Qu Xiaoyang is the current Director of Corporate Intellectual Property of Siemens Ltd., China. After entering the intellectual property industry in 1984, he served as a patent examiner, staff member of the International Cooperation Department under the Patent Office and then on the Patent Reexamination Board. He joined Siemens in 2000, where he has accumulated more than 12 years of experience in corporate IP management work. Qu Xiaoyang leads the Intellectual Property Department of Siemens Northeast Asia to the second place among the Siemens IP departments worldwide, just after the department of the United States. This ranking covers the business volume, sector size, strategic position, etc. After overcoming various difficulties and challenges, he has eventually realized his dreams and goals by joining the company. What can we learn from his rich and changing career? We will see that one thing remains constant––his unchanging love, dream and pursuit for intellectual property protection.
Patent examination—an occupation with natural love
Right before the birth of China’s first Patent Law in 1984, Qu Xiaoyang joined the China Patent Office and started his intellectual property career. Shortly after that, he received intensive personnel training from foreign IP experts from the United States, Japan, Germany, and the European Patent Office. At the end of a three-month training by German experts, he earned the second best score in the whole department.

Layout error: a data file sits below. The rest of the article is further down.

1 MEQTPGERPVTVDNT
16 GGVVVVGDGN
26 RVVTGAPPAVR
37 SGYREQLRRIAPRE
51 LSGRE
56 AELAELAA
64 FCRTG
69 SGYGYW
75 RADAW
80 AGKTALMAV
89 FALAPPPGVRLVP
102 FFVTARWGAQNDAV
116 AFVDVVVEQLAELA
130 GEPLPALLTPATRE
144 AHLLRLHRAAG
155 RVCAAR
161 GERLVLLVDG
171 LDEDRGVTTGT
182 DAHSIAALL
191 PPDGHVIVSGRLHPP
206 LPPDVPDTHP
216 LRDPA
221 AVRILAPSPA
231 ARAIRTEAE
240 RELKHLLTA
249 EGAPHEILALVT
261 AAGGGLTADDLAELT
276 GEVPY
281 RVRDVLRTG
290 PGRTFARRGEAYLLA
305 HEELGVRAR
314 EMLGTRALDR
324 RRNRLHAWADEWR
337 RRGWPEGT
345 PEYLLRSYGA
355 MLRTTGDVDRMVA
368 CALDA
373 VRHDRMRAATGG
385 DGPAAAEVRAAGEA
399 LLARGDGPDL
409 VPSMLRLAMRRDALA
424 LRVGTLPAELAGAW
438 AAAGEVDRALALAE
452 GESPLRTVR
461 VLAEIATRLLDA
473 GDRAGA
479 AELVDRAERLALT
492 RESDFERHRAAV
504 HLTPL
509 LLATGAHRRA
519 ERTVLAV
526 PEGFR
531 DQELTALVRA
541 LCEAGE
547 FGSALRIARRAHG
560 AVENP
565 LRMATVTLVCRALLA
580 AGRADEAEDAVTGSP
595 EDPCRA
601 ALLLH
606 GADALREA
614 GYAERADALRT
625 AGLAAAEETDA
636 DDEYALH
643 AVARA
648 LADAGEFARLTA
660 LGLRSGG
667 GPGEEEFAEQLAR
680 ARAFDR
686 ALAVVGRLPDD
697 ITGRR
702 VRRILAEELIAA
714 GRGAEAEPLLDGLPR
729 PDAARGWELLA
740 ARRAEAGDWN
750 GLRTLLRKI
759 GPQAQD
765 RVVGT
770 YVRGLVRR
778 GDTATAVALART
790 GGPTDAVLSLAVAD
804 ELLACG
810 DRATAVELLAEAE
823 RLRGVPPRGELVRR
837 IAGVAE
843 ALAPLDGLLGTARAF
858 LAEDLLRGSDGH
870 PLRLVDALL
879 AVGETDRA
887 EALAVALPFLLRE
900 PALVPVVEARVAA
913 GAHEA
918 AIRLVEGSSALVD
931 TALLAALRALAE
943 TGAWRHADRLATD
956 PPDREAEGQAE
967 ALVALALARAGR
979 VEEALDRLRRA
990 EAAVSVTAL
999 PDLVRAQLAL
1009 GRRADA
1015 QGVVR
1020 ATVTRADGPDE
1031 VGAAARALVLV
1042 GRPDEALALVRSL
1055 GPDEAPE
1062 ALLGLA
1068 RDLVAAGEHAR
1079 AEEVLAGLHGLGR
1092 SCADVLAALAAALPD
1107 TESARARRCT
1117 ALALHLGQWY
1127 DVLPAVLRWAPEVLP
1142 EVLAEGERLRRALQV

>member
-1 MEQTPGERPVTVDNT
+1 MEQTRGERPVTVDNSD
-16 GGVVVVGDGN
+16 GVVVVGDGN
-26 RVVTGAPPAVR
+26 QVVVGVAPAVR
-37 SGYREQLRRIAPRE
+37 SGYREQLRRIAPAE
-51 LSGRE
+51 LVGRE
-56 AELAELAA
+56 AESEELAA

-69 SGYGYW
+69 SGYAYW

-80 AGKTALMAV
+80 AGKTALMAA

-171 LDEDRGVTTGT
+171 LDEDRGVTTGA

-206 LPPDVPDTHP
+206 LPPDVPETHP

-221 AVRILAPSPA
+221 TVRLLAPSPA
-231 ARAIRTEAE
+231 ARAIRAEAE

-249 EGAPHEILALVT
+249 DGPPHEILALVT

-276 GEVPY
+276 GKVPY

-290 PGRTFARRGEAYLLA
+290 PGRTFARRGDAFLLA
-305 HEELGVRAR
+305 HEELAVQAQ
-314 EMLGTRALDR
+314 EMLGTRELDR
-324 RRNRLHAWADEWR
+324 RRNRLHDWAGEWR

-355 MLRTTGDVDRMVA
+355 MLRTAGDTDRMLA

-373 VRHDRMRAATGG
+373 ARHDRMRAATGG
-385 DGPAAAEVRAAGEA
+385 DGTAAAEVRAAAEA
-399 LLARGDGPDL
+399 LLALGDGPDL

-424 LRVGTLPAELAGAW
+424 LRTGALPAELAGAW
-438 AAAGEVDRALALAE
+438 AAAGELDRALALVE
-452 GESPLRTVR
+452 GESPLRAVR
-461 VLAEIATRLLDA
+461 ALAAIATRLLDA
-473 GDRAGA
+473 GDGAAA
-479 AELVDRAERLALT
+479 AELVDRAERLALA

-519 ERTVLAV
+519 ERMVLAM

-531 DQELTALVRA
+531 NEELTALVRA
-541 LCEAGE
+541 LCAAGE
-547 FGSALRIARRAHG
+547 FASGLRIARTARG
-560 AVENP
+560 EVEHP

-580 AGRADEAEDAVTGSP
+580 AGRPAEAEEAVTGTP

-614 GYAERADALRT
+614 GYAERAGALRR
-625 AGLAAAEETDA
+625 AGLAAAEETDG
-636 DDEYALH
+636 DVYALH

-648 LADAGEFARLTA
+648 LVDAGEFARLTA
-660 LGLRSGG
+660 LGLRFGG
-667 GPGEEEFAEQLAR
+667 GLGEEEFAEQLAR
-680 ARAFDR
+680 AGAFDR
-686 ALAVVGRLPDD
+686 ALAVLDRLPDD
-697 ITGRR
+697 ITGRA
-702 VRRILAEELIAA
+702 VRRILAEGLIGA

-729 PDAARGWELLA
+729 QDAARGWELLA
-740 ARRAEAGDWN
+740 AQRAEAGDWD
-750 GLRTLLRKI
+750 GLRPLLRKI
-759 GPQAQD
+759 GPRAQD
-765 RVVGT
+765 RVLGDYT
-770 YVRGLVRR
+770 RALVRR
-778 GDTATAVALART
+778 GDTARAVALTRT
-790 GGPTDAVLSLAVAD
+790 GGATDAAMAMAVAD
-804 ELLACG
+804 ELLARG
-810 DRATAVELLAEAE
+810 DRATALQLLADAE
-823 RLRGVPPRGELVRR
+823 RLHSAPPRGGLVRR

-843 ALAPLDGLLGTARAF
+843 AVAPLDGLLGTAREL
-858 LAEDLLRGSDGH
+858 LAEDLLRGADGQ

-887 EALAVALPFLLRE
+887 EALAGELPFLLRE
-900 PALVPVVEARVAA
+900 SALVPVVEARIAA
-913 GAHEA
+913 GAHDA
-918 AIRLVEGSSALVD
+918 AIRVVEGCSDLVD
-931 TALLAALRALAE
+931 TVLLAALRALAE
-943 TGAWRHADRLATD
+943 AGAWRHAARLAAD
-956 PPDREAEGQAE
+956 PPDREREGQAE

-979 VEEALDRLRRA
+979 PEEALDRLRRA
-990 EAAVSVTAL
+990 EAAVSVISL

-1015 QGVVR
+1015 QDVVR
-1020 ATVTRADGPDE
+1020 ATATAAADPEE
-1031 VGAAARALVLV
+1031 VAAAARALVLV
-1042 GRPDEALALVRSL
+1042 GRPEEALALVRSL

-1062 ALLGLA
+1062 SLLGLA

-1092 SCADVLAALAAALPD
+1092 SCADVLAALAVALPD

Qu Xiaoyang said he was very fond of this work – he could review the new technology, compare it with previous technologies and discern the differences. He could then explore those differences in legal terms through logical abstraction and analyze them according to the Patent Law. This method made his job more entertaining and challenging. At that time, the patent examination department was located in a large complex and the working conditions were quite primitive. However, the young generation of patent examiners was very enthusiastic about the emerging patent cause. In 1991, Qu Xiaoyang was transferred to a Sino-German cooperation project of the International Cooperation Department under the China Patent Office. It was a big change for him since he had to learn to communicate with people instead of dealing with paper work. In the first year, he received visits from 37 foreign delegations, including members of the German parliament, State Secretary, Director of the German Patent Office, judges of the German Federal Supreme Court, the Federal Patent Court and the State Higher Court as well as patent examiners from the German Patent Office. His responsibilities included his obligations under the visitor schedule, work coordination, logistical support and import clearance. Qu Xiaoyang said that his abilities in international communication were established during this period. With word-to-word help from German friends, he became increasingly fluent in German. Due to the governmental cooperation project, judges from the German Supreme Court and the Federal Patent Court frequently visited China. Qu Xiaoyang obtained insight into their ability to complicated work, which was to rapidly clarify the core nature of an issue and express it with clear and concise words. From that point on he consciously began to imitate this approach in his own work.